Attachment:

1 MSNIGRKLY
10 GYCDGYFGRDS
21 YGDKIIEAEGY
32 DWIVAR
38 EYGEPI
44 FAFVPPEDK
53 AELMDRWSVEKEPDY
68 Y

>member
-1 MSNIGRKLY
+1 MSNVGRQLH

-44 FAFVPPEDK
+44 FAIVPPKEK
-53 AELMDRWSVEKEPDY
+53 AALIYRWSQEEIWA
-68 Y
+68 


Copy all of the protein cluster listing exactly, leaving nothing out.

1 MSNIGRKLY
10 GYCDGYFGRDS
21 YGDKIIEAEGY
32 DWIVAR
38 EYGEPI
44 FAFVPPEDK
53 AELMDRWSVEKEPDY
68 Y

>member
-1 MSNIGRKLY
+1 MSNVGRQLH

-44 FAFVPPEDK
+44 FAIVPPKEK
-53 AELMDRWSVEKEPDY
+53 AALIYRWSQEEIWA
-68 Y
+68 